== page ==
I am concerned that it could be, because other cities have experienced this, just growth for the sake of growth. But I don't really worry too deeply about that - I mean, it's very challenging. Particularly the rate of growth - the number of people that move here. I read somewhere it's 14 people a day move to Bend and that's accelerating. But I've been lucky enough to be exposed to the people that are working on how do we grow in a holistic way that retains the quality of life here in Bend that attracted people to be here to start withBend2030 is a great organization - I know Erin Foote-Morgan. I'm a facilitator for Opportunity Knocks. It's peer mentoring groups and there are 26 of them in Bend. This is like unheard of. Primarily people in business, but from all different walks of life. The one that I'm facilitating currently (and I'm going to be moving on to facilitating another pretty soon) is people that are involved the conversations around How do we grow? and How do we grow in a holistic way? So Bend2030, the City Club, Chamber, and a bunch of other nonprofit organizations that are in that group - so I'm in those conversations with people. Betsy's part of that. That's how I met Betsy because she was a member of Opportunity Knocks early on when I started facilitating that group. So there's many, many people - this is why I don't worry - that are really more than interested, they're invested in making sure that everything's considered when we grow so that the quality of life is retained. And that's a tall order. And there is this East/West divide. And part of the city planning that was done when they put in the parkway - I've learned because I wasn't here when that happened - has exacerbated that problem. There's not a lot of easy ways to get across. I think there's a mindset, too - I think it's more imagined than real in my experience when I actually talk to people, but it's not untrue - that there's the affluent and then the other people. So somehow that's got to be part of it. How do we bring everybody together? And transportation is a big piece of it. Including people in conversations about how we grow is really important and Bend2030, in particular, and what Betsy's trying to do is part of that - is part of not leaving anybody out of the conversation so everybody's needs are considered. And the economy is beginning to become more diverse. But it's a lot of start-up and there's a lot of people - you and I are part of that; we're dabbling in a lot of different stuff to make things work, right? - are in that mode here. But it's also a choice. They want to live here, so they're willing to do that. I don't get a big sense of entitlement from people that are willing to do what they need to do to be able to be part of this community. So, I don't know if that answers your question. It's a very big challenge and it's on us right now and it's going to continue to be on us. As long as enough people are conscious and are having these conversations and are willing to consider everybody's point of view and include those in how we grow, then I think we've got a shot at doing it pretty well. Yeah.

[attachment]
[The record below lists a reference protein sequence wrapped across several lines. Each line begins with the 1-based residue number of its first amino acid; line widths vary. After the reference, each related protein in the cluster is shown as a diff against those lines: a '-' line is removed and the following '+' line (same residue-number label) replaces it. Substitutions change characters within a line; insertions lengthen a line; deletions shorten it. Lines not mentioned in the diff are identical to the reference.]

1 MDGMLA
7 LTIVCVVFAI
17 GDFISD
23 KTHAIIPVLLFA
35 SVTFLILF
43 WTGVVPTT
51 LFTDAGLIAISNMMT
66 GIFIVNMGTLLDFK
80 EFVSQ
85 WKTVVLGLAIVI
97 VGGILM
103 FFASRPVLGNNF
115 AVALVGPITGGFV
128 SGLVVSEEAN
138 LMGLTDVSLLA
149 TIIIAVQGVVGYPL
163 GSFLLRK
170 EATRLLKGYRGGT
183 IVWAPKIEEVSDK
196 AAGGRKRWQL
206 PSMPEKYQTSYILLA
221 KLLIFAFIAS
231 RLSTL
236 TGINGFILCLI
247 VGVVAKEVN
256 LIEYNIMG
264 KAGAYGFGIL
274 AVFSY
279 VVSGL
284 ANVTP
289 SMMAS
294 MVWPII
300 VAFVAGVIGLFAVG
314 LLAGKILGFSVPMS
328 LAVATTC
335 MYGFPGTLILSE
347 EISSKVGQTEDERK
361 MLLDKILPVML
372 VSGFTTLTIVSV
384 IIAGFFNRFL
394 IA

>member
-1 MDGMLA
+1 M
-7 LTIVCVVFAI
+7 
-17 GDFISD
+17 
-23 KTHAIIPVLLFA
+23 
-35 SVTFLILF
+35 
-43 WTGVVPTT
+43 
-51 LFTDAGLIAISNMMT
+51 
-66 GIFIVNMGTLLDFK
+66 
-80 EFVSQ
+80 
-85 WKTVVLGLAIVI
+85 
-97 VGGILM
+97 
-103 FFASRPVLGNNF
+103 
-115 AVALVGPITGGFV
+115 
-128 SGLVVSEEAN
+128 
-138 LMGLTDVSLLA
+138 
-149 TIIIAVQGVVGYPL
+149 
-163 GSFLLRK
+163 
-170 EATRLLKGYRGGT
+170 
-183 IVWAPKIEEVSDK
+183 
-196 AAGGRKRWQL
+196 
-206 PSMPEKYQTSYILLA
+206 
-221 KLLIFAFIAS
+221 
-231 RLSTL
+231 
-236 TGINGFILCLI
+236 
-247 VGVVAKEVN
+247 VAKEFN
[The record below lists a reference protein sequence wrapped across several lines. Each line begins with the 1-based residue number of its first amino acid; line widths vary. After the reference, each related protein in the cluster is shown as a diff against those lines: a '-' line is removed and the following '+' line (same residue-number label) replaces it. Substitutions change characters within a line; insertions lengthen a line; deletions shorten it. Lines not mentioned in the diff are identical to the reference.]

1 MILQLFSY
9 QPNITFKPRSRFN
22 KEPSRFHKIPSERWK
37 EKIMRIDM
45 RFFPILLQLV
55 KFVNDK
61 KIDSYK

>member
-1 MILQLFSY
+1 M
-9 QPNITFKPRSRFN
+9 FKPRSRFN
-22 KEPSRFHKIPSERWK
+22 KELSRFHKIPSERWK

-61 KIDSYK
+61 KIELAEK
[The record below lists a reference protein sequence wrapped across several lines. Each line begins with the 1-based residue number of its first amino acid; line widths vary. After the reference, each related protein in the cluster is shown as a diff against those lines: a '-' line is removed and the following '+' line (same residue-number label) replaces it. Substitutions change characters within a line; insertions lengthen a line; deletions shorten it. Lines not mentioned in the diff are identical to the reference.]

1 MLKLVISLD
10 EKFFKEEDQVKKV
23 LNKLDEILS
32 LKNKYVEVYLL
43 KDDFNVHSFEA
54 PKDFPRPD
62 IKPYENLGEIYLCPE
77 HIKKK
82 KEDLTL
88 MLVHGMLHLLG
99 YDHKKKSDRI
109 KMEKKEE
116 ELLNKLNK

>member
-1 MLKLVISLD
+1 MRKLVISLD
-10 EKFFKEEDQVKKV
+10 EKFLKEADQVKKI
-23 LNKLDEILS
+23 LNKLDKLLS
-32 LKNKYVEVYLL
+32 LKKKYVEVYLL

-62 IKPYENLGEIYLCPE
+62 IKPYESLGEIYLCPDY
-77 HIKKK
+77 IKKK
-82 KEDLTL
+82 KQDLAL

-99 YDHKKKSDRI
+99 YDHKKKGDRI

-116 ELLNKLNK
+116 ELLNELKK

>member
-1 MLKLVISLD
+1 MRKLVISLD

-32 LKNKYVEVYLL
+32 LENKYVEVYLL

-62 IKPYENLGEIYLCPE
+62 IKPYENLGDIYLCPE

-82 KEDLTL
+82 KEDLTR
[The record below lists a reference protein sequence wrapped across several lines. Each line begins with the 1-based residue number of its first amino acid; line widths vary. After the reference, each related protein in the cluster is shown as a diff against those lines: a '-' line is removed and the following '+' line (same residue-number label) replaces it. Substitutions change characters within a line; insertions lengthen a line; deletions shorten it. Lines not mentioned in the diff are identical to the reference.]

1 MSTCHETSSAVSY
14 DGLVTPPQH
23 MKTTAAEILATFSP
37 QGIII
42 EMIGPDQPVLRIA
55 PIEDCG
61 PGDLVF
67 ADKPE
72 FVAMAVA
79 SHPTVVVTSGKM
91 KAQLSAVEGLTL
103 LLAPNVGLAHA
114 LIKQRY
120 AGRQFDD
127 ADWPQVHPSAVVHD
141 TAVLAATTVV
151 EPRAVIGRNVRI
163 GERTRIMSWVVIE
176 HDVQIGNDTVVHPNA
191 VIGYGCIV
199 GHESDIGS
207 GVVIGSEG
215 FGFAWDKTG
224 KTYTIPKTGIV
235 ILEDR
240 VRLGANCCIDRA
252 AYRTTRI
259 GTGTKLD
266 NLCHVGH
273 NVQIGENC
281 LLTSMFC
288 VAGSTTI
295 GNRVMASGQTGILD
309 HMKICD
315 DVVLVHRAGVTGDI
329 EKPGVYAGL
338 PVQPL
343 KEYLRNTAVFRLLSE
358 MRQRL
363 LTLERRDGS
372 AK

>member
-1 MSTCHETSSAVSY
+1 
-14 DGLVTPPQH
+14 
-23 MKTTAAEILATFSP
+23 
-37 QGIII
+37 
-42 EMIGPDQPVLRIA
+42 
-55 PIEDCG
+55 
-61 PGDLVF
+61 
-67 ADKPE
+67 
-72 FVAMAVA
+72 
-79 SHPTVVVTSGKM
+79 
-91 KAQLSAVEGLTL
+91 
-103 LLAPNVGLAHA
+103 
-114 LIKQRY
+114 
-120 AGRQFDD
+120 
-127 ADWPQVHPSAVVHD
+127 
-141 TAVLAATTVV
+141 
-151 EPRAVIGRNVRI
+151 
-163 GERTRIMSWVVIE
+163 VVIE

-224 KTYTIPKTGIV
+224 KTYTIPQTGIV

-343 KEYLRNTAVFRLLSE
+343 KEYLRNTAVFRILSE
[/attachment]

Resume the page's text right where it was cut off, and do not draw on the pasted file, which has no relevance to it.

What do you wish for the future?

Well, first that we retain and expand this friendliness - this experience of community that already exists here. That what attracted people here is maintained and not distorted or warped or tainted somehow. That that purity of intention is still there. For me personally, I want to continue to be active in community affairs. I want to give, when I can. I'm at that point in life where, you know, I'm available to give back. I want to pursue my creative urge more. So that's going to show up in music and speaking, primarily. I've dabbled in improv - that's a kick. So stuff like that, you know? Kind of being out there and being visible and sharing what's in my heart that I think will be useful to other people. And having time to travel. My wife and I like to take off and see places.

How do you pronounce your last name? 

Well, it depends on where you live. So it's interesting you're from the East Coast. Back there it's Duggan. And it's spelled that way. There's a story about that. My dad, Frank - Francis Xavier - good Catholic, Irish kid, was in the army in World War II. He was stationed in Montgomery, Alabama - did his basic training there. And the drill sergeant said, "Dugan!" And my dad corrected him and said, "No, it's Duggan." And he said, "Not here, you're Dugan. And I'm the drill sergeant and you're not." You know, in his face and everything. From that point on, he was Dugan. He met my mom while they were both serving at this air base there. He was in the Army Air Corps and my mom was a trainer in the Army Air Corps and they met and married while they were both in this service. But she was from Portland, so after their service was done, they moved to Portland. So he was Dugie. That was his nickname, Dugie. So, yeah, always been Dugan.